Proposition 2.3. For any , we have

Proof:

Figure 1.

Let S be a total dominating set of Since Suppose that and are four consecutive columns of To totally dominate the vertices and we need one vertex among and one more vertex among Now, to describe the total dominating set S, we consider block and If then can be partitioned with number of blocks B. If then can be partitioned with number of blocks B, plus a block and . If then can be partitioned with number of blocks B, plus a block and . If then can be partitioned with number of blocks B, plus a block and This completes the proof.

Proposition 2.4. For the total domination number of and are same.

Proof: Last two rows of is considered as blocks and the first row of is totally dominated by B, which completes the proof.

Observation 2.5. For , we have

Proposition 2.6. For any we have

Proof:

Suppose that S is a total dominating set of . Let us consider as block. Since the total domination number of is 2. We have . Let and be three consecutive columns of To totally dominate the vertices and we need one vertex among and one more vertex among

Now, to describe our total dominating set S, we consider block . If then can be partitioned with number of blocks B. If then can be partitioned with number of blocks B, plus a block and If then can be partitioned with number of blocks B, plus a block and This completes the proof.

Theorem 2.7. We have

Proof:

Let S be a total dominating set of Since each column of is isomorphic to By Proposition 2.1 and Observation 2.5, we have

Let us consider as block. Now to describe our total dominating set S, we consider block If then can be partitioned with number of blocks B. By Proposition 2.1 and Observation 2.5, we obtain If then can be partitioned with number of blocks B. By Proposition 2.1 and Observation 2.5, we obtain This completes the proof.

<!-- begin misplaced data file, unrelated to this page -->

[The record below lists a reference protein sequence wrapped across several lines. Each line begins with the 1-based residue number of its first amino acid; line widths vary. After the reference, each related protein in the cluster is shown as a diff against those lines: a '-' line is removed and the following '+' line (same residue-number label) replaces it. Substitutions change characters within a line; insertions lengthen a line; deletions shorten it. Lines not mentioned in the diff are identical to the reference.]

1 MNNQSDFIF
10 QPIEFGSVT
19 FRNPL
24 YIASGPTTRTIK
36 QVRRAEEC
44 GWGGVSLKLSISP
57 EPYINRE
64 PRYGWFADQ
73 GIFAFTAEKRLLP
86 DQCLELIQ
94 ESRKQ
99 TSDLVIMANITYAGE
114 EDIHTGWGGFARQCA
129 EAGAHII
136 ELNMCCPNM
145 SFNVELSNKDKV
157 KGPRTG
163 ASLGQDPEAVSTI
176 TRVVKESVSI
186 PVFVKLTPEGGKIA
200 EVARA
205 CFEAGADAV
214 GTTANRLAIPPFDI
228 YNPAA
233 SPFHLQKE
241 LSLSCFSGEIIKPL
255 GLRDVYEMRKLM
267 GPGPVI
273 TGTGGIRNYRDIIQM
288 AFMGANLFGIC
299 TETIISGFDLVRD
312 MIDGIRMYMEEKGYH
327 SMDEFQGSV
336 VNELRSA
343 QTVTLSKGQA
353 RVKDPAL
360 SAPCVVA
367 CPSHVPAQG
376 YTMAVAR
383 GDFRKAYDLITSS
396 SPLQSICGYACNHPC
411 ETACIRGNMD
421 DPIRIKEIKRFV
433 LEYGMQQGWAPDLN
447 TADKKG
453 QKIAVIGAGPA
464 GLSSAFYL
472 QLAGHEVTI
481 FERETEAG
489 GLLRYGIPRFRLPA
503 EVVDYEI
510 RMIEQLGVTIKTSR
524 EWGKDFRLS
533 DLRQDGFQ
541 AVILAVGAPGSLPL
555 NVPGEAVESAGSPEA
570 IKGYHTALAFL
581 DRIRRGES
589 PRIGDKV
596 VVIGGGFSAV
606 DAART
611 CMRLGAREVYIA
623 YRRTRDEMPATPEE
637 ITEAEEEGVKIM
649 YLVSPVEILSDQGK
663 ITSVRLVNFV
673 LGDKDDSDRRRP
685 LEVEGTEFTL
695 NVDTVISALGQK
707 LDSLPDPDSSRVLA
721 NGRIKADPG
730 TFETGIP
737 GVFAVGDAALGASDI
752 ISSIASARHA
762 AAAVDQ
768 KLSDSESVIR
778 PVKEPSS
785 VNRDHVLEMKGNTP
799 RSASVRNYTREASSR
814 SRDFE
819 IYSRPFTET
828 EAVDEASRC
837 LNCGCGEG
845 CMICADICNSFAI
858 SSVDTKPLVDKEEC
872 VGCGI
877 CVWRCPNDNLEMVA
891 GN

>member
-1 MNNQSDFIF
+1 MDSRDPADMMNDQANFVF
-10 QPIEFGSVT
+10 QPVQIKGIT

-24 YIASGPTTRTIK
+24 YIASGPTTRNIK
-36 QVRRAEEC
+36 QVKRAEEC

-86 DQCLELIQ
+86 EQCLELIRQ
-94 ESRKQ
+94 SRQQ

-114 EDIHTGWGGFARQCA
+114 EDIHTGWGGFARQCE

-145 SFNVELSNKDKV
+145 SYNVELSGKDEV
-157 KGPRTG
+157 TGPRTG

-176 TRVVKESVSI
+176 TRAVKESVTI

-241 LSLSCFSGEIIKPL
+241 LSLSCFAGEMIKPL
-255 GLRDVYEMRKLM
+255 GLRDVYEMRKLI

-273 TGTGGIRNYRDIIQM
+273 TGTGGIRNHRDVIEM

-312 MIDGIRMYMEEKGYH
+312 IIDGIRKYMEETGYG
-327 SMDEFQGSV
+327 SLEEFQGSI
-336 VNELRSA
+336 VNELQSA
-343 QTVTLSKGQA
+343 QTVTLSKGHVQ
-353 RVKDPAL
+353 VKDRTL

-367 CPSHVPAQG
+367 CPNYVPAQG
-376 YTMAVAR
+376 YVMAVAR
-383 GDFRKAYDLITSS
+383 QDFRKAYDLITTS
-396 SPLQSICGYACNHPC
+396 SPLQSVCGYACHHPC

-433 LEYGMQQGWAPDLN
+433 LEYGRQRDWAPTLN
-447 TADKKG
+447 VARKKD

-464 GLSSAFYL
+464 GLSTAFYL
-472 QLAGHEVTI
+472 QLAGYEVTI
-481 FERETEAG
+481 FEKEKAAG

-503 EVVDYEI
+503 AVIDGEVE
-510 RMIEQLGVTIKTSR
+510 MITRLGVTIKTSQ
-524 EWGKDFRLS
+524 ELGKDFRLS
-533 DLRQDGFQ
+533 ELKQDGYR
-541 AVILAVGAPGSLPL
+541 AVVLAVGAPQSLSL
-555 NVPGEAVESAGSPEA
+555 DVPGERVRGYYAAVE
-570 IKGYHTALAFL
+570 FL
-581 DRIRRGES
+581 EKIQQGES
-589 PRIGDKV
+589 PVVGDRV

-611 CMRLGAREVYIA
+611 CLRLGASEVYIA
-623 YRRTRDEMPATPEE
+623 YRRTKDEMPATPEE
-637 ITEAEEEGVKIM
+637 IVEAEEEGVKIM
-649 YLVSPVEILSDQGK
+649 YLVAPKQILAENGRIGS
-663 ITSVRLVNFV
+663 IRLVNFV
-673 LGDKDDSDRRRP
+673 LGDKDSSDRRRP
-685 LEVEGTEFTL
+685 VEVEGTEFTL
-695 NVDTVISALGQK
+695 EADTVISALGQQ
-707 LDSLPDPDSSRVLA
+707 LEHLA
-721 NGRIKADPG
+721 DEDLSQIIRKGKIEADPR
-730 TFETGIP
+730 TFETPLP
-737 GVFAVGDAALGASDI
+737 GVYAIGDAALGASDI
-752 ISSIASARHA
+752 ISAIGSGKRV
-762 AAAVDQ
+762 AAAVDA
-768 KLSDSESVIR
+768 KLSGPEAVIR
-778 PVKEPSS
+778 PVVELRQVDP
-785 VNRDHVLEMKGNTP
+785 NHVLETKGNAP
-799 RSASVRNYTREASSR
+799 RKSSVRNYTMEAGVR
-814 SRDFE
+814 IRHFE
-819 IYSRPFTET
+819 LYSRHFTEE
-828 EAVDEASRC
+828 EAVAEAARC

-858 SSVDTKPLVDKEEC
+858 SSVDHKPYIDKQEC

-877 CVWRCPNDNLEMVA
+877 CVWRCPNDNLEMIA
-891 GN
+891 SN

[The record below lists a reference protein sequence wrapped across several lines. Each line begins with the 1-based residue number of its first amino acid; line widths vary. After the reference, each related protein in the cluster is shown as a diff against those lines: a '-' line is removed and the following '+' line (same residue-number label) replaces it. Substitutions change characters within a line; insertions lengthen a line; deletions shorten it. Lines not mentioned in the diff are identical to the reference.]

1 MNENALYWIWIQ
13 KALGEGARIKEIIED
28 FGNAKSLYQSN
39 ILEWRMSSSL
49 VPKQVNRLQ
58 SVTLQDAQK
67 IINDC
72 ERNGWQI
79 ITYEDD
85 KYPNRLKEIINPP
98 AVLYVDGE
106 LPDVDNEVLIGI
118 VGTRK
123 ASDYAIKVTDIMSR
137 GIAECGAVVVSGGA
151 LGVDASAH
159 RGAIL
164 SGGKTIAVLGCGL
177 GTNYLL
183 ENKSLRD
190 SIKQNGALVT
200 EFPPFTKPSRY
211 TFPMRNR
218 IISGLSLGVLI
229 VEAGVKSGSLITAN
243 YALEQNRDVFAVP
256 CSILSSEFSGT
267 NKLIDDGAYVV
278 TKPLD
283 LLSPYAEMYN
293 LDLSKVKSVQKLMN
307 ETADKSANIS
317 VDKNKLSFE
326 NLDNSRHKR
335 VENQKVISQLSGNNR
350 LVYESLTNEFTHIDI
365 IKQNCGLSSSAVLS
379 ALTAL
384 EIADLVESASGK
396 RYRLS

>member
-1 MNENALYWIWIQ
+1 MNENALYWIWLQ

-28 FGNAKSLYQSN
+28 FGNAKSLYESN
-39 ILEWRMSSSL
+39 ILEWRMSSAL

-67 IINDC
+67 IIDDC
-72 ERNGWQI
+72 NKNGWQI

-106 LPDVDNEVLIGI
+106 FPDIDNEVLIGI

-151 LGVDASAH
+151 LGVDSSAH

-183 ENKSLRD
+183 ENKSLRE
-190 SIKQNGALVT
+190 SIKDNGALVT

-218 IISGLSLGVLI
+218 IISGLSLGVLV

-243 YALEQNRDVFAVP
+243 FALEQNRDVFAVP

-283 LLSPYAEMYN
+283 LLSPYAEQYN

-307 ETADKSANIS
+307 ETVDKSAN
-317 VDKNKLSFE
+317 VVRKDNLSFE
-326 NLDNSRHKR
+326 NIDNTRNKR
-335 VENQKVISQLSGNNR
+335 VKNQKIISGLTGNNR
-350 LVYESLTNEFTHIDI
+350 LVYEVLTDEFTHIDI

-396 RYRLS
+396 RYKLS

3. Subdivision Number for the Strong Product Graph

Proposition 2.8. For we have

Proof: Let be a total dominating set of and Let be obtain from by subdividing an edge and adding new vertex called Now, there is no change in total domination number, i.e,

Let be obtain from by subdividing the edges and adding new vertices respectively called and So, we need three vertices for totally domination. Therefore,

Thus, By Lemma.2.2, we obtain that the total domination number of is greater than the total domination number of This completes the proof.

Proposition 2.9. For , we have

Proof: To describe our total dominating set S, we consider block and Since Thus, we have

Proposition 2.10. For we have

Proof: Let be a total dominating set of and Let be obtain from by subdividing an edge and adding new vertex called To totally dominate we need one vertex among Therefore, Thus,

By Lemma 2.2, we obtain that the total domination number of is greater than the total domination number of This completes the proof.

Proposition 2.11. For we have

Proof: Let be a total dominating set of and Let be obtain from by subdividing an edge and adding new vertex called To totally dominate we need one vertex among Therefore, Thus, By Lemma 2.2, we obtain that the total domination number of is greater than the total domination number of This completes the proof.

Theorem 2.8. For we have

Proof: To describe our total dominating set S, we consider block and Since and by Proposition 2.3, we have

Theorem 2.9. For subdivision number of and are same.

Proof: Last two rows of is considered as blocks and the first row of is totally dominated by B, which completes the proof.

Theorem 2.10. For we have

Proof: To describe our total dominating set S, we consider block and By Theorem 2.9, we have Thus,

Theorem 2.11. For we have

Proof: To describe our total dominating set S, we consider block By Theorem 2.10, we have Thus,